It is hard to find a better example of the JGWA method in practice than at the University of Virginia, where the firm has been working continuously since the 1980s. What began with a historic structure report for Pavilion I, one of several Jefferson-designed buildings on the University Lawn, grew to a series of reports for other buildings, such as the later Stanford White buildings and the Rotunda – Jefferson's centerpiece for the campus. Besides following these studies with extensive construction work, such as roof restorations for several pavilions, JGWA is now involved with recommending the course of the future restoration of the Rotunda – whether or not to return it to an 1826 exterior appearance and how to accommodate modern requirements – as well as addressing much deferred maintenance.

When applying the talents of its own staff, which hovers around 25 people, JGWA is equally thorough. "Generally we manage projects by teams," says Palazzo, "and the core group of people that begin a project are the ones that see it through. We have specialists that come in, do their part, and then leave, but we're not departmentalized such that design is handled by one team, construction documents by another, and construction administration by yet another."

What helps make this practical is the staff's extensive knowledge of traditional building construction. "We know how materials were actually used and put together," says Palazzo, "and we can draw on that to manage a project or know when to bring in people, such as stone conservators."

The value of such knowledge becomes clear on projects like Hamilton Grange, the home of Alexander Hamilton that they are relocating and restoring in conjunction with the National Park Service. Constructed in 1802, but moved and modified in 1888 when owned by a church, the building has seen major changes – even by the NPS, which acquired the house in the 1960s. Explains Principal Nancy A. Rankin AIA, LEED AP, who has worked on the project for several years, "As we perform selective probes or remove later construction, we're able to compare hand-split plaster lath to machine-sawn lath, and understand that the sawn lath suggests a later modification."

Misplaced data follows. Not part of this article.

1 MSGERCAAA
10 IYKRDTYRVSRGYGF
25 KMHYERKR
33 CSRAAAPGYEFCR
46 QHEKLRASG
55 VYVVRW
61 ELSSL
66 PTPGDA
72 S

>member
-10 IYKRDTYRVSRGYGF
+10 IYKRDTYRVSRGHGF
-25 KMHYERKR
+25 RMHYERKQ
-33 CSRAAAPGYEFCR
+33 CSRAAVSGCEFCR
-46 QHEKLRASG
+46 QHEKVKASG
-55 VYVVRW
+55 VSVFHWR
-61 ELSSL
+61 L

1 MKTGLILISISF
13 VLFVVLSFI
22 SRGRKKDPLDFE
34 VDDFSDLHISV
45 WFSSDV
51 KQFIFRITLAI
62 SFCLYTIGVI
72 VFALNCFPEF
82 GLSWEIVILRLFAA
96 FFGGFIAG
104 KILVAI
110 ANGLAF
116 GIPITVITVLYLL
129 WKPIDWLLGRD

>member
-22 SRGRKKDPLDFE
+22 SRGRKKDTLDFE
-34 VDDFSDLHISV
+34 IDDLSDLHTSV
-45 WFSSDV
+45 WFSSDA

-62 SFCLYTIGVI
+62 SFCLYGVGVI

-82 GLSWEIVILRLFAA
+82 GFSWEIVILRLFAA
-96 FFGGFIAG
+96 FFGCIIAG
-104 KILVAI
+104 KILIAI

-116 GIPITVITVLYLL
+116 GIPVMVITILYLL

In the same way, structural timber framing can reveal changes based upon how the mortise-and-tenon joints are fabricated, and even nails can provide further information depending upon whether they are hand-wrought or machine-made. "Understanding the manufacturing history of building materials ultimately helps us identify what is significant," says Rankin, "that is, which changes over time should be retained and which ones are compromising."

"We don't have any white coat technicians that deal only with narrow technical issues," says Waite. "The leadership of the firm are architects with strong historic preservation backgrounds, but several of us – including Nancy, Doug and myself – obtained our first degrees in building science, then went on to get architectural degrees." According to Waite, the firm does not depend on the sort of preservation technology firms that architects often use – outside consultants that may over-emphasize one particular part of a project – or building materials salespeople. "We have staff, many with national reputations in historic building technology, and that helps maintain balance, control costs and meet schedules."

Masonry conservation, for example, has been a specialty at the firm for 30 years, and is what brought them to the 2001 comprehensive restoration of Tweed Courthouse – one of the largest masonry preservation projects ever undertaken in New York City. The Courthouse is built of an unusual marble from quarries that are no longer open, so a critical question with the exterior repairs was where to find a source for new stone with the same physical and aesthetic characteristics.

According to Rankin, one solution was to salvage damaged stones from the cornice of the building, then re-carve them to install as Dutchmen in other locations. "It was a really fascinating, building-wide process. Some stones had severe deterioration problems and couldn't be salvaged, but then we'd find that, maybe several inches back, we had some very solid material that we were able to reuse."